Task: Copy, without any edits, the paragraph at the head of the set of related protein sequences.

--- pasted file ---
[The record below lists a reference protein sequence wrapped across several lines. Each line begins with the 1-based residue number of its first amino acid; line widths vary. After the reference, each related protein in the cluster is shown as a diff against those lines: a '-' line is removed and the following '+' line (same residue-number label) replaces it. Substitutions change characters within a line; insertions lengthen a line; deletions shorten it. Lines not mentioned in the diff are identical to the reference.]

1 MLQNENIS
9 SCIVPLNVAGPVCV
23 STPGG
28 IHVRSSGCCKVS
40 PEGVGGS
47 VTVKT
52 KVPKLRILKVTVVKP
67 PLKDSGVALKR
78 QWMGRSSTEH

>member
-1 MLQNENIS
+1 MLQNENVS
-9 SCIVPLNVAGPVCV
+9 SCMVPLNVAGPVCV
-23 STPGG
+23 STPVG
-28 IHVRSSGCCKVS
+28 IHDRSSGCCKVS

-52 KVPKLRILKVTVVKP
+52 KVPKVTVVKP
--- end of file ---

[The record below lists a reference protein sequence wrapped across several lines. Each line begins with the 1-based residue number of its first amino acid; line widths vary. After the reference, each related protein in the cluster is shown as a diff against those lines: a '-' line is removed and the following '+' line (same residue-number label) replaces it. Substitutions change characters within a line; insertions lengthen a line; deletions shorten it. Lines not mentioned in the diff are identical to the reference.]